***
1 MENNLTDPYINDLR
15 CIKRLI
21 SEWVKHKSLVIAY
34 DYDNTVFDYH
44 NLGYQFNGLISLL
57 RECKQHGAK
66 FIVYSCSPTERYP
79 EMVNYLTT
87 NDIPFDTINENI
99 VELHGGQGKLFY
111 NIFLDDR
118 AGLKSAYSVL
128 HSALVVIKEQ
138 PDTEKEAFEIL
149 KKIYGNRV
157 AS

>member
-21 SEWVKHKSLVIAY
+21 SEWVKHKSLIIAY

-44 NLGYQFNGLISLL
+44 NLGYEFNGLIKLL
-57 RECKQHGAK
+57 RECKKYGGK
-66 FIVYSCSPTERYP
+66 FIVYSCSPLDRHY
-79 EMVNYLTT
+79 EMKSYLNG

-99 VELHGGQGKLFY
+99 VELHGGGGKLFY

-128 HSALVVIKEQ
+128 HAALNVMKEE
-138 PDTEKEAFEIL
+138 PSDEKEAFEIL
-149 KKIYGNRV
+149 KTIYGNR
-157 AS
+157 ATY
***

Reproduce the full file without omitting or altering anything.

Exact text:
1 MENNLTDPYINDLR
15 CIKRLI
21 SEWVKHKSLVIAY
34 DYDNTVFDYH
44 NLGYQFNGLISLL
57 RECKQHGAK
66 FIVYSCSPTERYP
79 EMVNYLTT
87 NDIPFDTINENI
99 VELHGGQGKLFY
111 NIFLDDR
118 AGLKSAYSVL
128 HSALVVIKEQ
138 PDTEKEAFEIL
149 KKIYGNRV
157 AS

>member
-21 SEWVKHKSLVIAY
+21 SEWVKHKSLIIAY

-44 NLGYQFNGLISLL
+44 NLGYEFNGLIKLL
-57 RECKQHGAK
+57 RECKKYGGK
-66 FIVYSCSPTERYP
+66 FIVYSCSPLDRHY
-79 EMVNYLTT
+79 EMKSYLNG

-99 VELHGGQGKLFY
+99 VELHGGGGKLFY

-128 HSALVVIKEQ
+128 HAALNVMKEE
-138 PDTEKEAFEIL
+138 PSDEKEAFEIL
-149 KKIYGNRV
+149 KTIYGNR
-157 AS
+157 ATY